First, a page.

David Eagle, Ph.D. (he/him/his) a sociologist and an expert on the health of religious clergy, the changing shape of the churches in North American society, and the implications of these trends for the professional training of ministers.
Christine Gray, Ph.D. (she/her/hers) is an epidemiologist whose research focuses on social drivers of mental health in low-resource settings.
Hy V. Huynh, Ph.D. (they/he) is a community psychologist and global mental health researcher and practitioner with a doctoral degree in International Family & Community Studies. Their research interests focus on mental health inequities and protective factors, particularly for marginalized youth and young adult populations.
Erin F. Johnston, Ph.D. (she/her/hers) is a Senior Research Associate with the Clergy Health Initiative at CHPIR. She holds a doctoral degree in Sociology and has expertise in qualitative methods, cultural sociology, and social psychology. Her research focuses on the social and cultural shaping of identity and behavior in both religious and educational contexts.
Sara LeGrand, Ph.D. (she/they) is an Associate Research Professor at the Duke Global Health Institute and CHPIR with a doctoral degree in Health Services Research. She has conducted health disparities research for nearly a decade.
Jay A. Pearson, Ph.D. (he/him/his) examines how various forms of structural inequality influence social determination of health. Pearson's early experiences in the rural agricultural south shaped his academic interests and inform his research agenda.
Rae Jean Proeschold-Bell, Ph.D. (she/her/hers) is community psychologist and Associate Research Professor at the Duke Global Health Institute and CHPIR. Her research interests include positive mental health, the well-being of caregivers and others who are ‘servant-hearted,’ and interventions that integrate well-being and physical health.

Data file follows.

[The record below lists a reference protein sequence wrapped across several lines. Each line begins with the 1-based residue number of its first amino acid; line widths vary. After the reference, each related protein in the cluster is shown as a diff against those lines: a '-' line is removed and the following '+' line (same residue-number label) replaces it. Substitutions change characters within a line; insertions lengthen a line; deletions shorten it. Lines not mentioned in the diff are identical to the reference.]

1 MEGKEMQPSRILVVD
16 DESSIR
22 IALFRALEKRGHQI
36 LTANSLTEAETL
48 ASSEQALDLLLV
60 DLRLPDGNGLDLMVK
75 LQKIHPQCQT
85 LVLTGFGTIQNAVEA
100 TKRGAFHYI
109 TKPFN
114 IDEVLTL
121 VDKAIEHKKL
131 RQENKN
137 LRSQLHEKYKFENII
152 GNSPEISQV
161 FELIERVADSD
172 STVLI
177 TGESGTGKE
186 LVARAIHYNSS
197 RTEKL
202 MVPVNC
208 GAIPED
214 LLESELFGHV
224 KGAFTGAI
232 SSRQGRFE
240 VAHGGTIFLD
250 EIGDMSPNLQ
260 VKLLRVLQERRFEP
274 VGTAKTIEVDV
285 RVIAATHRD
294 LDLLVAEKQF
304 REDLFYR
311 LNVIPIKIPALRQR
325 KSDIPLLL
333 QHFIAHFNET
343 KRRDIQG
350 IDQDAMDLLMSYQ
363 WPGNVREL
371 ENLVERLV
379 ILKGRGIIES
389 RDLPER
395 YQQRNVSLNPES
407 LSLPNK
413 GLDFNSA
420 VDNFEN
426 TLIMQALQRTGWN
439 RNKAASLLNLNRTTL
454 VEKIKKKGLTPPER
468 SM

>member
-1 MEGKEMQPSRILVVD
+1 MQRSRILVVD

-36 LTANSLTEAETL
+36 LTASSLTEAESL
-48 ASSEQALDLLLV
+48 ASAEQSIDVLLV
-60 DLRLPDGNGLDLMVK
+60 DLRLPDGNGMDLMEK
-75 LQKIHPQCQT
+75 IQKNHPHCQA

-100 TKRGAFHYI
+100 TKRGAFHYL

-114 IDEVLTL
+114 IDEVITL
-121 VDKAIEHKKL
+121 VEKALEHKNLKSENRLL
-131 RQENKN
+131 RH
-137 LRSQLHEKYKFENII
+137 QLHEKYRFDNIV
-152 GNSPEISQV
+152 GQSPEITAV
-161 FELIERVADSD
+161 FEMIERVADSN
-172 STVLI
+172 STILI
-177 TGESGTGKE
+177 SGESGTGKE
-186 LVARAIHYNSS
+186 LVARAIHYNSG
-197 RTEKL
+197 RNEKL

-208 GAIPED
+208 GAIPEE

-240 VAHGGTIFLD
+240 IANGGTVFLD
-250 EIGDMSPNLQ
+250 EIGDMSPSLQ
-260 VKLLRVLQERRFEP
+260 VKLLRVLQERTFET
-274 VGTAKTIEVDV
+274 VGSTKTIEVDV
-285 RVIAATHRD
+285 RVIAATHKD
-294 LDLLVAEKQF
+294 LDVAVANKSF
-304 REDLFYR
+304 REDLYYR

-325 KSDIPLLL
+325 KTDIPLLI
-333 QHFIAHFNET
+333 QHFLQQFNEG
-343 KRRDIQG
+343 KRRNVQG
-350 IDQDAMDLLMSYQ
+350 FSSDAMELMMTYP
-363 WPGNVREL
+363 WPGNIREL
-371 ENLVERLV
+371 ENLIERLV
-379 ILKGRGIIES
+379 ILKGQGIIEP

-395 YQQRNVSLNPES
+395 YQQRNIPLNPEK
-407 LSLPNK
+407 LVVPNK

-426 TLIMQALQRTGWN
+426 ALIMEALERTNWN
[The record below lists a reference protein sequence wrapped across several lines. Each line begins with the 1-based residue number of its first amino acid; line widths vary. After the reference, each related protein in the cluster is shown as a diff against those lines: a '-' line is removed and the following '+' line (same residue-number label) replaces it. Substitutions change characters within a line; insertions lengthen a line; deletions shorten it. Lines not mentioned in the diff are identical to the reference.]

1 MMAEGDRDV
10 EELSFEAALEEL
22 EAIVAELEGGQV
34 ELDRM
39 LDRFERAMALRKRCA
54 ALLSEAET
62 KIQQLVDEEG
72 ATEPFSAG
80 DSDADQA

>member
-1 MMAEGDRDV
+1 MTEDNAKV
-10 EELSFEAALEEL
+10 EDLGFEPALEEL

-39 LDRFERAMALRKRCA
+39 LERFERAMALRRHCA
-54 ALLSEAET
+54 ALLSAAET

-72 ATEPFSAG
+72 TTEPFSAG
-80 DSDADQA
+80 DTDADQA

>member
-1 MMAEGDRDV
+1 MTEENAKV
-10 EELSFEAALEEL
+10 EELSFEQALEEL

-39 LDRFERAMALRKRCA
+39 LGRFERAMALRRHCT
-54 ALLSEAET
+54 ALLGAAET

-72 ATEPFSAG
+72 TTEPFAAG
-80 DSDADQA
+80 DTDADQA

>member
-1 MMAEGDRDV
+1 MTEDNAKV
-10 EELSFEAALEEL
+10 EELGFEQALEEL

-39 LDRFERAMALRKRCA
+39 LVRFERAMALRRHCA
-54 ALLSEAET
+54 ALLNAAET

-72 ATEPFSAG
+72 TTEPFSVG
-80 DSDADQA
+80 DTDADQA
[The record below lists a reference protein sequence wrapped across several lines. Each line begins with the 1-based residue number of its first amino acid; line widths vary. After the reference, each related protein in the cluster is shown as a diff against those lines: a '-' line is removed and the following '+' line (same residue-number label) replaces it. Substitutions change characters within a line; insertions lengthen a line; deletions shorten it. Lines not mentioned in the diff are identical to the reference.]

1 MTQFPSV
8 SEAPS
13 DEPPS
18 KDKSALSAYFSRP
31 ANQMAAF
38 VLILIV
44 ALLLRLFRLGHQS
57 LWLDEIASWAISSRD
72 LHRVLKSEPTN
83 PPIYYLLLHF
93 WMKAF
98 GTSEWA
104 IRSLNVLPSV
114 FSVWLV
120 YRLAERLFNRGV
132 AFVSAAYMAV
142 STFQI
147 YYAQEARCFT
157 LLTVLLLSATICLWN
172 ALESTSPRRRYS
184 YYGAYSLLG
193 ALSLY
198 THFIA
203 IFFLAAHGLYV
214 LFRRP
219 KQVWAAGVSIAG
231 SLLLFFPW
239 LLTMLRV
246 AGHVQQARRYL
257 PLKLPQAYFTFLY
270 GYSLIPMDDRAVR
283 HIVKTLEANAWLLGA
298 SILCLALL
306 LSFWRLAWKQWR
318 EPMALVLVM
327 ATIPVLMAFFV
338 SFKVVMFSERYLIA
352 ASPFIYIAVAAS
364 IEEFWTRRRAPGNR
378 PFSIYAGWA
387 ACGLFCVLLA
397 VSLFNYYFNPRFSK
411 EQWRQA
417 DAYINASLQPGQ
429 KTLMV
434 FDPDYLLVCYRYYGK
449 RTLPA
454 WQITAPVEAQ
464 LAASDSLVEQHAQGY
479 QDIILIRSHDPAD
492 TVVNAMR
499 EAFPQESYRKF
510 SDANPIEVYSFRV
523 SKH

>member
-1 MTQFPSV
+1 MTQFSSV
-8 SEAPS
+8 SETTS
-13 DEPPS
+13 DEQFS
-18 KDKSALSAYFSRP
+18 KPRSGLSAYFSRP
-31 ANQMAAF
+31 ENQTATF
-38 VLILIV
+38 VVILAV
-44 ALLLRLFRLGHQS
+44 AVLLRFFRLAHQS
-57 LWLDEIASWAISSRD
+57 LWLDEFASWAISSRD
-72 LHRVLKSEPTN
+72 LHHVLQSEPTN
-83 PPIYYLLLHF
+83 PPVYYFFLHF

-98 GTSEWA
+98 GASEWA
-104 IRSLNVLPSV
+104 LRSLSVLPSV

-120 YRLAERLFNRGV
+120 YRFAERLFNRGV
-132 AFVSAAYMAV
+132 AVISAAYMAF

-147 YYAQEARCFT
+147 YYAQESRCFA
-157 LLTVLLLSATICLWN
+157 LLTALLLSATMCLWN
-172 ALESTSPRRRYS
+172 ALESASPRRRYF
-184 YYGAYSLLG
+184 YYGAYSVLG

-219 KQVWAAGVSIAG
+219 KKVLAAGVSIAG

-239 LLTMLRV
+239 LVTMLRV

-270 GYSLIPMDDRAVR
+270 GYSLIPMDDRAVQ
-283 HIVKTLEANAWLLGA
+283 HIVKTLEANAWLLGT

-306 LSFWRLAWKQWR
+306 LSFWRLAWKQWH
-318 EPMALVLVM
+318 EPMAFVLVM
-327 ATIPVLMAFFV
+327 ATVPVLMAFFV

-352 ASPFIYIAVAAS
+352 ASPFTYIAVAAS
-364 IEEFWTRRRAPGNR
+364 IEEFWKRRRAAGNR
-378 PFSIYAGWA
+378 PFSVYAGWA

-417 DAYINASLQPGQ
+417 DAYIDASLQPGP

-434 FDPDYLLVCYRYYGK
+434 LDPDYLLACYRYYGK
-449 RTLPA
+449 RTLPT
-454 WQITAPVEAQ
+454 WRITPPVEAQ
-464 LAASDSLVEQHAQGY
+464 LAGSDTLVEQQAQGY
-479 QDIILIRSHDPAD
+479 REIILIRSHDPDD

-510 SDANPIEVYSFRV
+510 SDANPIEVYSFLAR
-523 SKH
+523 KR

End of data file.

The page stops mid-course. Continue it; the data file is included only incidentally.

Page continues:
Dr. Eve Puffer (she/her/hers) is a licensed clinical psychologist, and an Assistant Professor of Psychology and Global Health. Her research focuses on community-based interventions to promote child mental health, improve family functioning, and prevent HIV risk behavior.
Susan S. Reif, Ph.D. (she/her/hers) is a research scholar in Global Health, and a P.I. for a federally funded study of the outcomes associated with in-home mental health treatment for individuals with HIV/AIDS and substance use intervention for individuals with HIV.
Laura Richman, Ph.D. (she/her/hers) is an Associate Professor of Population Health Sciences. Her research interests include the influence of psychosocial factors on health outcomes and behaviors, with attention to identity, emotion, and perceived discrimination.
Dr. Nathan Thielman (he/him/his) is Director of the Global Health Residency/ Fellowship Pathway. His research focuses on a range of clinical and social issues that affect persons living with or at risk for HIV infection in the rural southeastern U.S. and in sub-Saharan Africa.
Kathryn Whetten, Ph.D. (they/them/theirs) is the director of CHPIR and a Professor of Public Policy and Global Health, with additional appointments in Community and Family Medicine and Nursing. Their research focuses on health disparity issues among vulnerable populations.